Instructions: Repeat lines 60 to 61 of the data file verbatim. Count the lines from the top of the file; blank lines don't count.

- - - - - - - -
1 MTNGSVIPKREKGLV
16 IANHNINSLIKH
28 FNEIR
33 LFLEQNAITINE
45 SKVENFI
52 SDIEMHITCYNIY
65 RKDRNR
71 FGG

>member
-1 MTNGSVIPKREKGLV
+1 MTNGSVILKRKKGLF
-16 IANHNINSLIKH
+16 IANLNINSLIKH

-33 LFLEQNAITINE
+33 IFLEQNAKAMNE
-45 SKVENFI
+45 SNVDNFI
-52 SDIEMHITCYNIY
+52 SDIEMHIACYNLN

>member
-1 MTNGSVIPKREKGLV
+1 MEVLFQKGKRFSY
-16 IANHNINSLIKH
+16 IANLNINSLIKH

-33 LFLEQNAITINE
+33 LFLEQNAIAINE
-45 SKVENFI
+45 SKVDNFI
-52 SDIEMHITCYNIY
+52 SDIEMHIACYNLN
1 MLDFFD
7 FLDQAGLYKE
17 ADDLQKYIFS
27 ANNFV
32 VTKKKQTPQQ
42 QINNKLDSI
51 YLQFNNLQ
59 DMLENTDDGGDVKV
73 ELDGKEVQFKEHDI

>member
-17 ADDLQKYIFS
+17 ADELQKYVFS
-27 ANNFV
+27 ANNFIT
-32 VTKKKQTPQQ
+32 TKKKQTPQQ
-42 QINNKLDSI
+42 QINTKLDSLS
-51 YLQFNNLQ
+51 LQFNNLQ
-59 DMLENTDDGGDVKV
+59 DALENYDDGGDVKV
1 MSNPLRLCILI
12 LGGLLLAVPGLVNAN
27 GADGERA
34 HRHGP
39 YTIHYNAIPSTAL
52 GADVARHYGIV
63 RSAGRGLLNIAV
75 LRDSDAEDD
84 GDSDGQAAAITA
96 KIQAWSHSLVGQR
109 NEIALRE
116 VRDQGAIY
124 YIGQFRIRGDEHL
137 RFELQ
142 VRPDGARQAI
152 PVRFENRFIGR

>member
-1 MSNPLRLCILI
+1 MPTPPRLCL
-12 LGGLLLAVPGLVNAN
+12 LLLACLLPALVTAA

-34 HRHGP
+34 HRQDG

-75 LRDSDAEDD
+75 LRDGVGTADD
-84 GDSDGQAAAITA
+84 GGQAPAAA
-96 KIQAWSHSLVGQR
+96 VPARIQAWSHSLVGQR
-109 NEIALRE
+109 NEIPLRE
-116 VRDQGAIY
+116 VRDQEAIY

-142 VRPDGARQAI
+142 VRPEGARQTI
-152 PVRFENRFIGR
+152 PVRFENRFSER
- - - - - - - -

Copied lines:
75 LRDSDAEDD
84 GDSDGQAAAITA